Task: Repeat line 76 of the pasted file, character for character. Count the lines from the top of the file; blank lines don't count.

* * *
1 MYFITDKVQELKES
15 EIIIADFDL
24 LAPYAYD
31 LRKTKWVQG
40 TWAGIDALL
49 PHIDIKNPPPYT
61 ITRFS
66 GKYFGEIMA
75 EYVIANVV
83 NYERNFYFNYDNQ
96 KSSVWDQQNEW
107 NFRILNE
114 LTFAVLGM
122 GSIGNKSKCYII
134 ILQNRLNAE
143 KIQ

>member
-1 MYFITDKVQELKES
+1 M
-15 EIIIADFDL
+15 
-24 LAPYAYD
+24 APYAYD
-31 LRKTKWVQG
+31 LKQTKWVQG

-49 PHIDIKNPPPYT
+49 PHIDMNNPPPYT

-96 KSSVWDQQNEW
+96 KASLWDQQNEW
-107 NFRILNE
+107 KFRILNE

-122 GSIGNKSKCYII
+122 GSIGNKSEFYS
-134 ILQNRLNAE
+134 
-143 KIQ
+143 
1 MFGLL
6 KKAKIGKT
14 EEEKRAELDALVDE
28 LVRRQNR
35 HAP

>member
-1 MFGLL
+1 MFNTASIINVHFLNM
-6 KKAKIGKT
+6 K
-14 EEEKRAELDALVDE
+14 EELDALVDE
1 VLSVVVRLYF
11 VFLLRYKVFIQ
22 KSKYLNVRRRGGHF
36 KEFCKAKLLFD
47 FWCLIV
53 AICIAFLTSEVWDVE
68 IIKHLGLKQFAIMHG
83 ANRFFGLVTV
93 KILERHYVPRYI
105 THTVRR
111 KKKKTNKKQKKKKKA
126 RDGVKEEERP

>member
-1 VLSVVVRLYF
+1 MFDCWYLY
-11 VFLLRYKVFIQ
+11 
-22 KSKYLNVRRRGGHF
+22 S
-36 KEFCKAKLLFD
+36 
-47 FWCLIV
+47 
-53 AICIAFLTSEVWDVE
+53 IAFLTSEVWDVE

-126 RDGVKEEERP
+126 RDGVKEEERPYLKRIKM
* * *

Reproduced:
+126 RDGVKEEERPYLKRIKM